Good morning, Broadsheet readers! Another Silicon Valley man felled by sexual misconduct stages a comeback, Jarvanka returns, and Les Moonves gets the Ronan Farrow treatment. Embrace your Monday.
• A waning Moonves? On Friday, The New Yorker's Ronan Farrow dropped yet another of his devastating and meticulously reported stories of sexual harassment in Hollywood—this one focused on Leslie Moonves, chairman and CEO of CBS and one of the most powerful men in the entertainment world. A few things to know as the repercussions unfold:
--Six women told Farrow that Moonves sexually harassed them at some point during the 80s, 90s, or aughts. "Four described forcible touching or kissing during business meetings, in what they said appeared to be a practiced routine," writes Farrow. "Two told me that Moonves physically intimidated them or threatened to derail their careers." (Four of the women agreed to allow the use of their full names in the story.)
--Perhaps not surprisingly, the alleged misbehavior at CBS seems not to be limited to Moonves himself. Thirty current and former CBS employees also spoke to Farrow, describing a culture of harassment, gender discrimination, or retaliation at the network.
--Moonves told the New Yorker: "I recognize that there were times decades ago when I may have made some women uncomfortable by making advances. Those were mistakes, and I regret them immensely. But I always understood and respected—and abided by the principle—that ‘no’ means ‘no,’ and I have never misused my position to harm or hinder anyone’s career." And, a snippet from the CBS statement: "We do not believe, however, that the picture of our company created in The New Yorker represents a larger organization that does its best to treat its tens of thousands of employees with dignity and respect."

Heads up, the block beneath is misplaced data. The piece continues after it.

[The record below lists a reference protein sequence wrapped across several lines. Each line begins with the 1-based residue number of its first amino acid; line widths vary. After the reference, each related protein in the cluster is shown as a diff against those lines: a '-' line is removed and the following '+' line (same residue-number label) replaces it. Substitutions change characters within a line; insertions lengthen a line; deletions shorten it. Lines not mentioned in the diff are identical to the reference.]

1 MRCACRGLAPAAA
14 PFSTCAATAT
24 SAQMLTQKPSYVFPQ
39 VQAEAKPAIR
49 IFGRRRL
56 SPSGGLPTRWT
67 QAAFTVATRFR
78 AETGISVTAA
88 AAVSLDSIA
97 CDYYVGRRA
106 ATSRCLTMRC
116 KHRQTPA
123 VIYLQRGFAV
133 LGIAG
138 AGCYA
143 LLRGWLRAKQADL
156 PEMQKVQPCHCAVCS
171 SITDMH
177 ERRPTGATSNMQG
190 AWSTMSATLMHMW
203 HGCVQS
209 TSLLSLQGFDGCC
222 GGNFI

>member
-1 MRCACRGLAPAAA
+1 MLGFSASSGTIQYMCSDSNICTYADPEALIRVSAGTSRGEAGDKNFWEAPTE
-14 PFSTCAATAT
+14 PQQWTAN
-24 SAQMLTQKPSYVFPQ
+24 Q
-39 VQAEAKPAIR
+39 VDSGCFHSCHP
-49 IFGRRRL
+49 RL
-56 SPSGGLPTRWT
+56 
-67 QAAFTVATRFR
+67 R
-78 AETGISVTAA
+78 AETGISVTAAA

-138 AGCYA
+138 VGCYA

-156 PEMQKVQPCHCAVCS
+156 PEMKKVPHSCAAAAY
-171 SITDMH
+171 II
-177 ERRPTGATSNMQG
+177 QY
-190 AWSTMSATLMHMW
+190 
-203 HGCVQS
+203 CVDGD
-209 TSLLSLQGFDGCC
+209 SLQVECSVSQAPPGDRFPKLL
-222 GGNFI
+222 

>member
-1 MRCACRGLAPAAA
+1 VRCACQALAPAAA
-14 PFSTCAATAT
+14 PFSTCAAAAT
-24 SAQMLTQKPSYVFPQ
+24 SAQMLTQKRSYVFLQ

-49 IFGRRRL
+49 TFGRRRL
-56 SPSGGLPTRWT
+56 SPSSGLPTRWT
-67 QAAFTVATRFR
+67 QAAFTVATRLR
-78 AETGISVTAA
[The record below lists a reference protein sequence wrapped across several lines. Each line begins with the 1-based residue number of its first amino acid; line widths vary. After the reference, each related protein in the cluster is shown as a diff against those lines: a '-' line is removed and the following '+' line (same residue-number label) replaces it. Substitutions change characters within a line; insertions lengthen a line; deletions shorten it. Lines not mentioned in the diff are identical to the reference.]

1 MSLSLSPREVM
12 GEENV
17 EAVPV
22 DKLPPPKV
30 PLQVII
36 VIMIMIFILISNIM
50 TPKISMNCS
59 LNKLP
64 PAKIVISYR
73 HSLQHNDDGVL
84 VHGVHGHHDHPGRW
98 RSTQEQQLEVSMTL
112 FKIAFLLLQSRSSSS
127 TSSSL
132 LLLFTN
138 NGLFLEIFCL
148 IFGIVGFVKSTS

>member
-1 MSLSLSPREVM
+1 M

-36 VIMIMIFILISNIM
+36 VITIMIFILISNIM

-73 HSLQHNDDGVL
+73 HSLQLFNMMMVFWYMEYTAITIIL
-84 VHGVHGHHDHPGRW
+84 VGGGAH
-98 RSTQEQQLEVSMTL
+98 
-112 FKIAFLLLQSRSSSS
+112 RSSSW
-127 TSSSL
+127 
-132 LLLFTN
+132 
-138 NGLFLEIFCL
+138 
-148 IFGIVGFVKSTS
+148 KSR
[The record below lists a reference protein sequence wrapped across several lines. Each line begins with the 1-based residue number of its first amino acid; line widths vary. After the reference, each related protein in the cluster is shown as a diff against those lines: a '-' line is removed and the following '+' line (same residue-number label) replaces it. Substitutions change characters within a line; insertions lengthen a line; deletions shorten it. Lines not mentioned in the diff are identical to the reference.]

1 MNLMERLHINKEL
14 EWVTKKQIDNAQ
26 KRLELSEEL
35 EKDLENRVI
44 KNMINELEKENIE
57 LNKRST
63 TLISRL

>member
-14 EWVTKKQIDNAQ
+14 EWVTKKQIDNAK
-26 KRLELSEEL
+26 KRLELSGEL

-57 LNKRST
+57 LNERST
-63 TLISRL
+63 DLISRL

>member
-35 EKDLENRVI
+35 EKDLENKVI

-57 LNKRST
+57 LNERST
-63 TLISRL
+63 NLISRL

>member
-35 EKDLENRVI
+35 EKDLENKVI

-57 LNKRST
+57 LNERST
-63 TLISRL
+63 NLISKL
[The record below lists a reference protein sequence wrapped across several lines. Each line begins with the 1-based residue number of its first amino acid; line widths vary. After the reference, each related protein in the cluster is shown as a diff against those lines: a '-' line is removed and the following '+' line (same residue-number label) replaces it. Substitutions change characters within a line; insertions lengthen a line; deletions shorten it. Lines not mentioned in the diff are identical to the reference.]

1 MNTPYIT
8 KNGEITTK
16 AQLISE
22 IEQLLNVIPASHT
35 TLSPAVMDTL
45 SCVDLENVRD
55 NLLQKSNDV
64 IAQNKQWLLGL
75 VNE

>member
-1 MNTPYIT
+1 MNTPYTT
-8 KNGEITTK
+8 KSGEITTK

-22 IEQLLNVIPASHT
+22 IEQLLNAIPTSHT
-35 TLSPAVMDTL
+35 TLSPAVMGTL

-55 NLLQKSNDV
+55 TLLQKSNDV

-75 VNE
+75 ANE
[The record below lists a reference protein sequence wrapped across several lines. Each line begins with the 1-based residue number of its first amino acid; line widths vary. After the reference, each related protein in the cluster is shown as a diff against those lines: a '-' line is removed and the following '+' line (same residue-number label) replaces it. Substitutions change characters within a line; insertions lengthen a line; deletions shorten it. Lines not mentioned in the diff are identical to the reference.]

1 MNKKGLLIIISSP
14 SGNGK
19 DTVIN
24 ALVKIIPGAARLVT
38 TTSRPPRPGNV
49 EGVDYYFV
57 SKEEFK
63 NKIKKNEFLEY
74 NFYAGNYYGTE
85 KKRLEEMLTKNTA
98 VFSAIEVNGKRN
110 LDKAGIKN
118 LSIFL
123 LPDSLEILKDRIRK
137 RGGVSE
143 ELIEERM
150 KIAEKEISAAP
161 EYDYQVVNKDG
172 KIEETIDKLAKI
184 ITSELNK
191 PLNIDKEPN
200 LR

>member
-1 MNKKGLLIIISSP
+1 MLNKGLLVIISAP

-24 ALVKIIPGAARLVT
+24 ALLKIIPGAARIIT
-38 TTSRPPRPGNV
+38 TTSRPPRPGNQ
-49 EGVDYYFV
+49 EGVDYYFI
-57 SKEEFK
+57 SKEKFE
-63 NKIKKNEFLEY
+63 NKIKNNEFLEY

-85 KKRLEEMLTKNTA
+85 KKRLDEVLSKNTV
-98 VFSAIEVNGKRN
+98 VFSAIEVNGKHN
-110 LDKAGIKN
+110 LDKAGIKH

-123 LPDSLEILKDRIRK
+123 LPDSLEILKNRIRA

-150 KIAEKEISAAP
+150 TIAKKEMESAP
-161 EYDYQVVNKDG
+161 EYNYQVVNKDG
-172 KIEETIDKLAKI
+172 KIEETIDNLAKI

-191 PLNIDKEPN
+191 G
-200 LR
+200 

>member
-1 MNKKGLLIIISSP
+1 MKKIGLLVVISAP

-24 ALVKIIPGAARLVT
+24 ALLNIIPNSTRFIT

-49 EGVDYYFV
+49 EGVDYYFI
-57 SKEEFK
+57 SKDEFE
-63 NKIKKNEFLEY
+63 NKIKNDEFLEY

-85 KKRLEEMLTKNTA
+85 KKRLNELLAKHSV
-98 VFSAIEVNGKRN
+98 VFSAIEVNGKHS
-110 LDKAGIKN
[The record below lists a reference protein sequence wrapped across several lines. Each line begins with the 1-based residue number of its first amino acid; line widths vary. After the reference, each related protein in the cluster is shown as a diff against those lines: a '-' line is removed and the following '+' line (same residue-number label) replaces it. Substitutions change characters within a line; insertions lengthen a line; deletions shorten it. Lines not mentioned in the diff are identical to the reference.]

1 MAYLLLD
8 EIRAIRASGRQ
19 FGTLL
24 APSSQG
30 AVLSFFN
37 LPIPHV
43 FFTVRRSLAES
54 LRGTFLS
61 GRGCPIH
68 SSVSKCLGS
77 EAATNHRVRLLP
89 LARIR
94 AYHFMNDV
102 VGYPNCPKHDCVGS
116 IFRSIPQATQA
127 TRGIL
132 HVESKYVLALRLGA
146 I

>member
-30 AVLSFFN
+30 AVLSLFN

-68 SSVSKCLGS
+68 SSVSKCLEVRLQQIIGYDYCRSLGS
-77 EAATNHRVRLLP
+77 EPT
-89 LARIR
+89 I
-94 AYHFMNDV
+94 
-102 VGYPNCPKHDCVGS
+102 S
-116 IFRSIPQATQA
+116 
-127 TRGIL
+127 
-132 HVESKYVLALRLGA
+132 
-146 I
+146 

--It's worth noting that the report comes at a complicated time for the company, which is in the midst of a fight with its former parent company, Viacom. Long story short: Shari Redstone, daughter of mogul Sumner Redstone, who still owns the majority of both companies, wants to reunite the businesses. Moonves does not. (Farrow says all of the women in the story have said that "they were not motivated by any allegiance in the corporate battle.")
--In what—I think—is an important reminder that the mistreatment of women and the fostering of a toxic culture will absolutely hurt a company's bottom line, just the news that the report was imminent sent CBS’s stock down almost 10% on Friday afternoon.
--CBS immediately said that it would investigate the claims. The Wall Street Journal is reporting that some of the company's directors spent the weekend talking about whether Moonves should step aside pending that investigation. The board is scheduled to meet today in advance of CBS's upcoming earnings announcement and is expected to select a special committee to oversee the investigation of Moonves and the boarder allegations about the company's culture.
--Stay tuned. We should learn more today. The New Yorker
ALSO IN THE HEADLINES